Generally, you can take one of two routes, you either start with a small-scale home-based model or find a manufacturer to partner with. If you choose the latter, you’ll have to spend months working with a chemist, choosing ingredients, checking samples, and tweaking your roast. 

Purchasing Inventory

commercial coffee roaster

Your other option is to purchase from a business that makes good-quality roast, repackage, rebrand, and sell it under your company name. This can greatly help reduce both time and money spent in the initial stages.

Once your brand is well established and drawing in customers you can always add some custom products to expand your range.

Purchasing inventory must link directly to the first step of market research. You need to gear your product to your consumer base so there is some level of certainty that it will sell out. 

Sourcing and Supply

If you’re manufacturing in-house you’ll need to worry about sourcing and supply. Your biggest concern will be making sure you have enough green beans.

When you roast coffee beans the moisture is sucked out and you end up losing around 20 to 25 percent of the overall coffee weight. That means 1 pound of green beans turns into 12 ounces of roasted coffee. 

And if you want 1 kg of the final product you need 1.2 kgs worth of beans to stay on the safe side. Of course, most retailers will only sell you 60kg sacks. So make sure you know how much product you need to start off with. 

Packaging and Shipping

Depending on how much money you put into developing your product you may have more or fewer resources when it comes to packaging.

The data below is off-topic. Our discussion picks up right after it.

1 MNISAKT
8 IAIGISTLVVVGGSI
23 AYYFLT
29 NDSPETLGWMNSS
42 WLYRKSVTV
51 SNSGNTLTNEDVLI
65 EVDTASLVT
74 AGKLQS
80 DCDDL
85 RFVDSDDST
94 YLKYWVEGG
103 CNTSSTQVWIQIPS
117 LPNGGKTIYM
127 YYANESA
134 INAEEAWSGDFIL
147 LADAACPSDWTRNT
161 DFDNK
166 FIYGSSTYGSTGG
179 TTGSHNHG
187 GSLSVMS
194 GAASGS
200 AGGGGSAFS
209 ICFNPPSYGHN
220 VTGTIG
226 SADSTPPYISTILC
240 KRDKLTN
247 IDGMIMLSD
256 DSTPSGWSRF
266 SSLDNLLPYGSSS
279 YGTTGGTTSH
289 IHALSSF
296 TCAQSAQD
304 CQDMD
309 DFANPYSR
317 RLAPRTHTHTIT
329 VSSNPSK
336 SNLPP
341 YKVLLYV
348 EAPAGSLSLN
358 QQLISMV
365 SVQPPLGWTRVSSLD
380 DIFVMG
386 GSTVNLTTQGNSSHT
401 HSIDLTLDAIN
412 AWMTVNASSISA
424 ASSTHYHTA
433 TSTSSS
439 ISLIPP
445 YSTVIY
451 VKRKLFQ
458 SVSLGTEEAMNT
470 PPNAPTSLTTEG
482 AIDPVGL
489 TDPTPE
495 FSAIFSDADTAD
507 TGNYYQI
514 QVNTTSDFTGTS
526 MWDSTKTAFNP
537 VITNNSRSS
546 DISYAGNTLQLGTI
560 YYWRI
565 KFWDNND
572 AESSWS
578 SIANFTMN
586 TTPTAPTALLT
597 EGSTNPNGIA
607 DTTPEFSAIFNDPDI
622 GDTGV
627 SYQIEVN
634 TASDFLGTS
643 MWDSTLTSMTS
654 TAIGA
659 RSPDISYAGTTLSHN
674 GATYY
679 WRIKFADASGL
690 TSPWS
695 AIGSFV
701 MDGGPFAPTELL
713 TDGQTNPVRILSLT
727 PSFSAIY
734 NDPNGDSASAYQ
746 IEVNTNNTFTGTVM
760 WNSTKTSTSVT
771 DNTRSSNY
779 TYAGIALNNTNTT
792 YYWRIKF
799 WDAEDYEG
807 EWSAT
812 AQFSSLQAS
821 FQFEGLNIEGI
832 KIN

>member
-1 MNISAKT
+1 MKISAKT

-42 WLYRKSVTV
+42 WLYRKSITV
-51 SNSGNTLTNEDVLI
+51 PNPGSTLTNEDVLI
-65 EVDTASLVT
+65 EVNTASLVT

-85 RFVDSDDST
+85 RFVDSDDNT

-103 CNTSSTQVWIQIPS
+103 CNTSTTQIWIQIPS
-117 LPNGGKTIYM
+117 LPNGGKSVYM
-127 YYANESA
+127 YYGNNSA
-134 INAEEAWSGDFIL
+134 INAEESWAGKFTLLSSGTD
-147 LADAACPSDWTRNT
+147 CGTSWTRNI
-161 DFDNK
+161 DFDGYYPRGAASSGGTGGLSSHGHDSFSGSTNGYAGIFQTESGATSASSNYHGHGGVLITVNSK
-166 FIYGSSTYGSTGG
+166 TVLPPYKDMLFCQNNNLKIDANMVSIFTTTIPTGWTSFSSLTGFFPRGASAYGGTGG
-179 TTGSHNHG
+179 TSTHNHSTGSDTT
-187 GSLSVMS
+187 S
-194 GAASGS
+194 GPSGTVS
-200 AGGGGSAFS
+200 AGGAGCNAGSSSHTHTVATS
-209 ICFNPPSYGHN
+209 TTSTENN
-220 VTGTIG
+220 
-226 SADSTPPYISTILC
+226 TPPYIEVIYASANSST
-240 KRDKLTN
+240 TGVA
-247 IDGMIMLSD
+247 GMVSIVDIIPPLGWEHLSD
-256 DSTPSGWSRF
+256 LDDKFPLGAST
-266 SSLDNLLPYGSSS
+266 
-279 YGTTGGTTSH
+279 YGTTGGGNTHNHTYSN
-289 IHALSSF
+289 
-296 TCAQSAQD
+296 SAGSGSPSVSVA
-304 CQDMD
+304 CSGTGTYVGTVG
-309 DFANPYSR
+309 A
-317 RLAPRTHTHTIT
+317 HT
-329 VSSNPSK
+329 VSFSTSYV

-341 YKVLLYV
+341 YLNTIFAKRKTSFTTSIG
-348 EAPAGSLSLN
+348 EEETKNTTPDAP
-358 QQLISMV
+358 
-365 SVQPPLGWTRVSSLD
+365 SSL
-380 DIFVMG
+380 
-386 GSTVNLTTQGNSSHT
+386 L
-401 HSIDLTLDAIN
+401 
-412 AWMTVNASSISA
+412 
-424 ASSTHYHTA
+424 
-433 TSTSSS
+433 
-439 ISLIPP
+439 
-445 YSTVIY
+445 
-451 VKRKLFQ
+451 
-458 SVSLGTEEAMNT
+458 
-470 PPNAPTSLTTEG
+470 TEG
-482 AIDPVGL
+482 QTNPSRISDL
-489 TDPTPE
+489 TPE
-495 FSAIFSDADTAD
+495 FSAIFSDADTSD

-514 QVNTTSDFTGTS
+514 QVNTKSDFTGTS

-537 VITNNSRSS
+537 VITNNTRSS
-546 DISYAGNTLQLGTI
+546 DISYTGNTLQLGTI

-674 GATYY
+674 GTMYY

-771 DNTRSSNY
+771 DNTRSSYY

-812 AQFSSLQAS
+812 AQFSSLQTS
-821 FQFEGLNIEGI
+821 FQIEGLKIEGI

Ideally, your goal as a new business should be to market your product well. That means investing in logos and artwork, and even hiring a designer to help you cater your packaging to your brand.

Make sure you have several size options geared to your target market. That can mean 12 and 15-ounce bags for wholesale shoppers, or smaller packets for independent retailers.

Once your products are sealed and ready you get to ship them. At this stage, you’ll need to devise a system to manage inventory and ensure timely deliveries.

Cater your supply chain to your business model and don’t be afraid to tweak it as your business starts running. Identifying and fixing delays in your distribution process is the key to success for a new business.

Step 4 – Estimate set-up and running costs

estimating costs

Setting up a coffee roasting business is no easy task, and it comes with significant start-up costs. I’ve compiled a list of essentials to give you an idea of what you’ll need though this is by no means an exact amount.

  • Commercial space, including furniture and basic utilities. Costs may vary depending on location but you can expect an average monthly rent of $10 to $50 per square foot. Setting up a space with a 20 to 50 person capacity may add up to $200k to $400k.
  • Coffee beans will be priced differently based on quality but an average cost so a Brazilian variety may cost you $3 per pound, while a specialty Kenyan variety can be $6 per pound. Commercially beans are sold in 110-pound sacks.
  • Packaging and labels will cost a few cents per cup
  • POS or Point of Sale system to ensure a speedy and efficient payment process (costs $60 to $80 per month for the basic package, with addons costing additional money)
  • A quality coffee roaster can cost anywhere between $2000 and $20000

Then there are the expenses that come with running a modern-day business like online ordering and home deliveries. You’ll need internet access, computer personnel, a vehicle, and a driver. So, what can small businesses or startups do to reduce costs? You have two options.

1. Contract roast

This is when you set up your own coffee house but cut down costs by using another roaster’s backend facilities.